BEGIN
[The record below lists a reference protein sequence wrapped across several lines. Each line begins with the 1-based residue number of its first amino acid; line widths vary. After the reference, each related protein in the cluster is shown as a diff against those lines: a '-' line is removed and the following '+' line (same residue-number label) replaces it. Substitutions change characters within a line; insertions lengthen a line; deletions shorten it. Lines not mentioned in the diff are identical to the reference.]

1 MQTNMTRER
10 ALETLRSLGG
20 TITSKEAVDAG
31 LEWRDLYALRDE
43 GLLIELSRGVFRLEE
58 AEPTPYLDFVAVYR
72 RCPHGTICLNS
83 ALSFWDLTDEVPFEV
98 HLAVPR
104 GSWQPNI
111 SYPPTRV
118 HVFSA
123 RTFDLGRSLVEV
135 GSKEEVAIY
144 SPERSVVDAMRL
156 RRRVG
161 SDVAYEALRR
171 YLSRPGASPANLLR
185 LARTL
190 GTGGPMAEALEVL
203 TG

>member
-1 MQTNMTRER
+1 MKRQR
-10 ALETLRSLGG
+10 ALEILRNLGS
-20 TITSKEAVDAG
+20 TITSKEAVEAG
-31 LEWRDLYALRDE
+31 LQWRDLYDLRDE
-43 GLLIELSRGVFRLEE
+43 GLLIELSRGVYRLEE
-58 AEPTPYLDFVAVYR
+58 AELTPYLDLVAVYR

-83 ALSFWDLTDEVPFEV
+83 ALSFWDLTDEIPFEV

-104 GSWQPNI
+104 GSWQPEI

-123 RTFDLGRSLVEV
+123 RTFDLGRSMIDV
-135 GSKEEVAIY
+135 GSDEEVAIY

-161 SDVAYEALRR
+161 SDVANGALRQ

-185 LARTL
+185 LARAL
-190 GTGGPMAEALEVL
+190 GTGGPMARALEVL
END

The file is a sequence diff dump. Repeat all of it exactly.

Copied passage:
[The record below lists a reference protein sequence wrapped across several lines. Each line begins with the 1-based residue number of its first amino acid; line widths vary. After the reference, each related protein in the cluster is shown as a diff against those lines: a '-' line is removed and the following '+' line (same residue-number label) replaces it. Substitutions change characters within a line; insertions lengthen a line; deletions shorten it. Lines not mentioned in the diff are identical to the reference.]

1 MQTNMTRER
10 ALETLRSLGG
20 TITSKEAVDAG
31 LEWRDLYALRDE
43 GLLIELSRGVFRLEE
58 AEPTPYLDFVAVYR
72 RCPHGTICLNS
83 ALSFWDLTDEVPFEV
98 HLAVPR
104 GSWQPNI
111 SYPPTRV
118 HVFSA
123 RTFDLGRSLVEV
135 GSKEEVAIY
144 SPERSVVDAMRL
156 RRRVG
161 SDVAYEALRR
171 YLSRPGASPANLLR
185 LARTL
190 GTGGPMAEALEVL
203 TG

>member
-1 MQTNMTRER
+1 MKRQR
-10 ALETLRSLGG
+10 ALEILRNLGS
-20 TITSKEAVDAG
+20 TITSKEAVEAG
-31 LEWRDLYALRDE
+31 LQWRDLYDLRDE
-43 GLLIELSRGVFRLEE
+43 GLLIELSRGVYRLEE
-58 AEPTPYLDFVAVYR
+58 AELTPYLDLVAVYR

-83 ALSFWDLTDEVPFEV
+83 ALSFWDLTDEIPFEV

-104 GSWQPNI
+104 GSWQPEI

-123 RTFDLGRSLVEV
+123 RTFDLGRSMIDV
-135 GSKEEVAIY
+135 GSDEEVAIY

-161 SDVAYEALRR
+161 SDVANGALRQ

-185 LARTL
+185 LARAL
-190 GTGGPMAEALEVL
+190 GTGGPMARALEVL